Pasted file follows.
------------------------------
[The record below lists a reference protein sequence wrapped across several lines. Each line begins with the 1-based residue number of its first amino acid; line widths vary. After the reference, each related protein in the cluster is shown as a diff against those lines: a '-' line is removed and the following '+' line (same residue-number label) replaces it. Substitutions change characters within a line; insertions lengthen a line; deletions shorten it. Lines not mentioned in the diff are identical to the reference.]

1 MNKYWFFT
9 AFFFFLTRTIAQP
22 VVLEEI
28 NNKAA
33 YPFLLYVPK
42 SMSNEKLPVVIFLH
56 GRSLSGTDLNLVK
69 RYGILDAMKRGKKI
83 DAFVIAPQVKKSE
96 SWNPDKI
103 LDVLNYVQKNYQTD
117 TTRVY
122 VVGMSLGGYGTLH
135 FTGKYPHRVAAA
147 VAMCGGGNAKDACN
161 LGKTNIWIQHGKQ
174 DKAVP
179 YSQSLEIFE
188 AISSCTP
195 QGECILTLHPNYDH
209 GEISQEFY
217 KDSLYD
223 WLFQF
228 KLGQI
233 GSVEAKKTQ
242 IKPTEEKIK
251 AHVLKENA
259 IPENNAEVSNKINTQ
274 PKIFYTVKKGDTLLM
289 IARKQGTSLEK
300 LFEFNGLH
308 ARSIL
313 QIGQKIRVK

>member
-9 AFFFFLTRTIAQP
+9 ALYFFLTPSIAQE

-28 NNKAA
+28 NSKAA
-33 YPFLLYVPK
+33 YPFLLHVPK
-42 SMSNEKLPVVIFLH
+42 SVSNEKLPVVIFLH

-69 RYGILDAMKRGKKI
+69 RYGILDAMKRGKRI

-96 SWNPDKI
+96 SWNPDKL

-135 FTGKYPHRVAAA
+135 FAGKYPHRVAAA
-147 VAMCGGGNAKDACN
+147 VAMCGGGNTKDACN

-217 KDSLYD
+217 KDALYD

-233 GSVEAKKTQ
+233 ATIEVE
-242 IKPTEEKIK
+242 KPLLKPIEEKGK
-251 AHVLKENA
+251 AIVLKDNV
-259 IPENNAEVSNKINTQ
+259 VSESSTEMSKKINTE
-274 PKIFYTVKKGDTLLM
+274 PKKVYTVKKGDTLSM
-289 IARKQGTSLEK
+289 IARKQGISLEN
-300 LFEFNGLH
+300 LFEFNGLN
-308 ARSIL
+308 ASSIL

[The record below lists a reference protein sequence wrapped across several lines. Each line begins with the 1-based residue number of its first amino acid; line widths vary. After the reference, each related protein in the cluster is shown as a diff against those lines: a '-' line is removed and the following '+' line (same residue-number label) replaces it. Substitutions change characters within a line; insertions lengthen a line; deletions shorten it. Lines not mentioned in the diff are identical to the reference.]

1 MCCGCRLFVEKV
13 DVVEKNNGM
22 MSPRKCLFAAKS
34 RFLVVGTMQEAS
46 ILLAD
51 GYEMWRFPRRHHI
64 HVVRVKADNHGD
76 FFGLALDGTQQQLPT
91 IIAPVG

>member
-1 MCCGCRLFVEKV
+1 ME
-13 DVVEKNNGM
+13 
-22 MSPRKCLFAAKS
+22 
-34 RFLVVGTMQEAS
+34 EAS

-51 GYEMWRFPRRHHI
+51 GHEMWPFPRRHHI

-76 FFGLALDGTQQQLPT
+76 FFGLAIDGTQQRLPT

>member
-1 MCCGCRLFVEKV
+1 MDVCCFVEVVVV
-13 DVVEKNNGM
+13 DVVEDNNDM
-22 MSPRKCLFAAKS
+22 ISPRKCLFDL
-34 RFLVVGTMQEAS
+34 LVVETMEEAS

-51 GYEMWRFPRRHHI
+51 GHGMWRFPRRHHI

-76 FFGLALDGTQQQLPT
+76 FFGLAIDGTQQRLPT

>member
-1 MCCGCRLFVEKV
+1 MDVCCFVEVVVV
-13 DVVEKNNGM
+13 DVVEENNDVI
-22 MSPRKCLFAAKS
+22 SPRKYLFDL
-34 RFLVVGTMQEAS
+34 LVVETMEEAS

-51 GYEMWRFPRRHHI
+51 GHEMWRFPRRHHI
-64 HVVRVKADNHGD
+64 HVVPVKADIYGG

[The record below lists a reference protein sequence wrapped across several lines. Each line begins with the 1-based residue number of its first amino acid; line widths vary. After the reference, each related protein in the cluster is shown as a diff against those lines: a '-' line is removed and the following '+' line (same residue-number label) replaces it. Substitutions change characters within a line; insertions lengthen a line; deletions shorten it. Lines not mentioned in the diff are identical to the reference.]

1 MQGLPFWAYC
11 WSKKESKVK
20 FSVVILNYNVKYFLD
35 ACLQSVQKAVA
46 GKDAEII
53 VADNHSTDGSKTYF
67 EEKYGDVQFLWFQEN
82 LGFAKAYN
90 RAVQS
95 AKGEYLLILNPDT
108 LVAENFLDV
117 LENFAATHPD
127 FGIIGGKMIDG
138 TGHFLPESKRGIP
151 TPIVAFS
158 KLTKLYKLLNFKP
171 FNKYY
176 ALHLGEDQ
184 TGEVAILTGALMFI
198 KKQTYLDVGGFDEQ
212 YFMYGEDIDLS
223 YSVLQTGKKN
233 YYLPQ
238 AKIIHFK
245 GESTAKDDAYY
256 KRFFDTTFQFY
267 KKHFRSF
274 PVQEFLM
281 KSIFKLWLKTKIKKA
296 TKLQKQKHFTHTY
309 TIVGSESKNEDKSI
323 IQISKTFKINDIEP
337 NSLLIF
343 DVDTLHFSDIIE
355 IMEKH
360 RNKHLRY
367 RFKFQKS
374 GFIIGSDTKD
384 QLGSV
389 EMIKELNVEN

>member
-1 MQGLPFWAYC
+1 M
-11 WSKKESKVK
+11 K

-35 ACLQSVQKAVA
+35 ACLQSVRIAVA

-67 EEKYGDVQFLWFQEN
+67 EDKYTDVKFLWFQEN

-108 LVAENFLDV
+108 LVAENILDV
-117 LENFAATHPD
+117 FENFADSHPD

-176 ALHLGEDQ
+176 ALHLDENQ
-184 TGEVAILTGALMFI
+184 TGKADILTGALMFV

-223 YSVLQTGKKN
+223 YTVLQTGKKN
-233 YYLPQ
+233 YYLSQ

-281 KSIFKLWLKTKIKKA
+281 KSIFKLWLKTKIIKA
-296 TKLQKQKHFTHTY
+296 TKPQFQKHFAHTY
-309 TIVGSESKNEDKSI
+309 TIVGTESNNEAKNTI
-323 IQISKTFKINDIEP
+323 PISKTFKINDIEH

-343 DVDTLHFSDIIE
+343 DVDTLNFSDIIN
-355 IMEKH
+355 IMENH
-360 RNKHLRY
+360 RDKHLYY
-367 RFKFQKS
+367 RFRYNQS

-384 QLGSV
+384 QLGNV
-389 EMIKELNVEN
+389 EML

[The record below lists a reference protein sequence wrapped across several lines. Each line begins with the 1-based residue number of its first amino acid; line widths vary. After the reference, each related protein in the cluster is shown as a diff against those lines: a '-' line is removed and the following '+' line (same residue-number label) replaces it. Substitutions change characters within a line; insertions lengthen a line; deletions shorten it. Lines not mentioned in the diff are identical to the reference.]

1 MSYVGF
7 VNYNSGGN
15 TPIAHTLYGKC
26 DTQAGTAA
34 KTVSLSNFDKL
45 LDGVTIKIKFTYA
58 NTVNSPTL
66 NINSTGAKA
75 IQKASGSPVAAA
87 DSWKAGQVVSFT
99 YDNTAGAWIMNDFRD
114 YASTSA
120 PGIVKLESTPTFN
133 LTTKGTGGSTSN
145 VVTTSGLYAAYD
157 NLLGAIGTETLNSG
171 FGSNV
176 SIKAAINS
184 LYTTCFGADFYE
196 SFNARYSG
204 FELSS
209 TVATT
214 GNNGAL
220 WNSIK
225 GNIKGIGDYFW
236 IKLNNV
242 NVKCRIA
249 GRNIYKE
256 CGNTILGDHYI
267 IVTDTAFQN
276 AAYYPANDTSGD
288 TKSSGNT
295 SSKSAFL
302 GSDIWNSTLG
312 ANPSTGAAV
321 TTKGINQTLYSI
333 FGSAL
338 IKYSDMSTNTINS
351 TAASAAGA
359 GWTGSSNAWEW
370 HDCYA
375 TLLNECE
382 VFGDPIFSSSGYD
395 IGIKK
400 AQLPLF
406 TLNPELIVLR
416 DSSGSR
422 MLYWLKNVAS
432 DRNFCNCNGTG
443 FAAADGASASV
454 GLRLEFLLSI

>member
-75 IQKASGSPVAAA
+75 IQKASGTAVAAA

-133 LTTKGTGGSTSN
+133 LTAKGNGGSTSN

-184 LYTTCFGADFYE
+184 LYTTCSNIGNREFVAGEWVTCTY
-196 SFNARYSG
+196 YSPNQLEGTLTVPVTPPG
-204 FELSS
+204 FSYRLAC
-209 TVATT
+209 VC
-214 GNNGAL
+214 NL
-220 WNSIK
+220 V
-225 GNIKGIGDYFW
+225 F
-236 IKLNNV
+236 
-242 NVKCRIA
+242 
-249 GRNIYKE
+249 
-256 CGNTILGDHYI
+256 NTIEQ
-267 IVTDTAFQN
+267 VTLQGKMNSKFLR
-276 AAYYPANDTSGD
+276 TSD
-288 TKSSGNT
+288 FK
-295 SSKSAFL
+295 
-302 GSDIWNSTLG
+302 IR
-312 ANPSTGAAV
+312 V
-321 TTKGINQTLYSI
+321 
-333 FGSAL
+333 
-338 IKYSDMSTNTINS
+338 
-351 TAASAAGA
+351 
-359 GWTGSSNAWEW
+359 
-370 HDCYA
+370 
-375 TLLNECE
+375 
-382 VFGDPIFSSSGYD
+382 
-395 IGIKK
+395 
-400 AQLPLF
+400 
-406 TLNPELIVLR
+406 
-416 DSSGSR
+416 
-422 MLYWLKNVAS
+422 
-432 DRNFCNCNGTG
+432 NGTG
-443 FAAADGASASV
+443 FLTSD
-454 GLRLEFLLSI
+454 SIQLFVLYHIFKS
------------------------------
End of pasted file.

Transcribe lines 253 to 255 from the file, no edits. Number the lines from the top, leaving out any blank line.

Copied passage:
>member
-75 IQKASGSPVAAA
+75 IQKASGTAVAAA